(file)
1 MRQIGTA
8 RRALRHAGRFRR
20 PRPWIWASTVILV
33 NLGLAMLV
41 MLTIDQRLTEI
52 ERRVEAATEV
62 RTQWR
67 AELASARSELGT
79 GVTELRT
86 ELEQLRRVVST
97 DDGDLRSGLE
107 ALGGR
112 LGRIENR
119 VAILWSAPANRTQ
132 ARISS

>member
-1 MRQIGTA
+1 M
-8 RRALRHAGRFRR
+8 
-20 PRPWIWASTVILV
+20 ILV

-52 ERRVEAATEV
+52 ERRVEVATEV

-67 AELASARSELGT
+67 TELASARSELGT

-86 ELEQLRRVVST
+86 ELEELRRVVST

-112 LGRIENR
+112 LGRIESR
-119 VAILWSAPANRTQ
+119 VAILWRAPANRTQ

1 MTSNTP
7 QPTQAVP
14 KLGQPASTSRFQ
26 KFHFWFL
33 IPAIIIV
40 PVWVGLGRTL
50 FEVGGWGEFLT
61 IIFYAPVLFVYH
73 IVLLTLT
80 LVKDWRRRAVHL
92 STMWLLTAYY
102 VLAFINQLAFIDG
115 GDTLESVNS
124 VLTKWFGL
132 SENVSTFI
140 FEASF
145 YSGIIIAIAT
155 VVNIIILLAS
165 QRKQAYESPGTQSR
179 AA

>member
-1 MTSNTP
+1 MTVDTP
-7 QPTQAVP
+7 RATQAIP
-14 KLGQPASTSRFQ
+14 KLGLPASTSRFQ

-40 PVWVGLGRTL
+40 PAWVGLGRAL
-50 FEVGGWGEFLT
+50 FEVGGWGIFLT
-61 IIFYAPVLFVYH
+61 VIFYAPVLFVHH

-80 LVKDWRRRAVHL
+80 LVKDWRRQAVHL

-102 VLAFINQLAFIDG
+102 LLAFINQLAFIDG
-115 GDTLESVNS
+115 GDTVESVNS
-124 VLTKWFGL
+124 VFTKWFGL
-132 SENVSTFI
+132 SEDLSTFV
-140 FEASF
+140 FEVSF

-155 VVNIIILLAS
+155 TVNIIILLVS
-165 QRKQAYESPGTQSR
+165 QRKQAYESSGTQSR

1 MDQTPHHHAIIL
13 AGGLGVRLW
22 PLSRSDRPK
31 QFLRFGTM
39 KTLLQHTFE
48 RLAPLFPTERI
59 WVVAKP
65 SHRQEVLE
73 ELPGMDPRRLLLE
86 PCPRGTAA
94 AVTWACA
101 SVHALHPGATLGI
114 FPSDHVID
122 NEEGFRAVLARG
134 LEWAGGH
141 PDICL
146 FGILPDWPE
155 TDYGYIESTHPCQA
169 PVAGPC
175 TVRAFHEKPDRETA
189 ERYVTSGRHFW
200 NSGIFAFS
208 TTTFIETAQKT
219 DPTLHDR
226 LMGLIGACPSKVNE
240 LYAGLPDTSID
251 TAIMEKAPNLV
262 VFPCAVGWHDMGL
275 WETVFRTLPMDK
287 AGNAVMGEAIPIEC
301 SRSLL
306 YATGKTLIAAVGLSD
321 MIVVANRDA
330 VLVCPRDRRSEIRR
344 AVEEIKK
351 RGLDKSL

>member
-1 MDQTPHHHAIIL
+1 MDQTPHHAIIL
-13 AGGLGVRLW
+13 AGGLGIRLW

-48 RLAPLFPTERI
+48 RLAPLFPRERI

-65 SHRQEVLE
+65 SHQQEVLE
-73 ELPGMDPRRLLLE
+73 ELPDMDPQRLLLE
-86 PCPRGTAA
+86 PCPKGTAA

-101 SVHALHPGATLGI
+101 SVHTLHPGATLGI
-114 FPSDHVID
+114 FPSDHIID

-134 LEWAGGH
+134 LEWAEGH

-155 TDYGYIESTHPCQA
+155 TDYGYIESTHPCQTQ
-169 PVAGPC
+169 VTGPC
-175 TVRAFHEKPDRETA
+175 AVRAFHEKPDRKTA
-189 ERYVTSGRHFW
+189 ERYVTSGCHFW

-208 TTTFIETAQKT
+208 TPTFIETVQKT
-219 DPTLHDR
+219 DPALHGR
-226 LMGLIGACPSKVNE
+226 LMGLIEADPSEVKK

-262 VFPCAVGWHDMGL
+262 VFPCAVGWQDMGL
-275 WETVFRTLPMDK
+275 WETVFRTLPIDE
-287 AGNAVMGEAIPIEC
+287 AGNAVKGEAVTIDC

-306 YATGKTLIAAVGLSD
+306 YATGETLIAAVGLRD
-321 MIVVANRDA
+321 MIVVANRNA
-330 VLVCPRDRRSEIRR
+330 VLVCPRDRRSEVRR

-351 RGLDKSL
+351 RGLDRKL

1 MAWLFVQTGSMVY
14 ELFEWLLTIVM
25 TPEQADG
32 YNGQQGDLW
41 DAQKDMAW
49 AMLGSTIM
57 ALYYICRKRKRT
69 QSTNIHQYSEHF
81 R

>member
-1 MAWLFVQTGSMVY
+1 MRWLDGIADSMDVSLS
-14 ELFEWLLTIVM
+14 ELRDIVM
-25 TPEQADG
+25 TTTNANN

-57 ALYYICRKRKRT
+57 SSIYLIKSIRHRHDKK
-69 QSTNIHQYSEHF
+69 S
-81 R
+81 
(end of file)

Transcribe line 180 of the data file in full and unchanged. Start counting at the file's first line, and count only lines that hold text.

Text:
+25 TTTNANN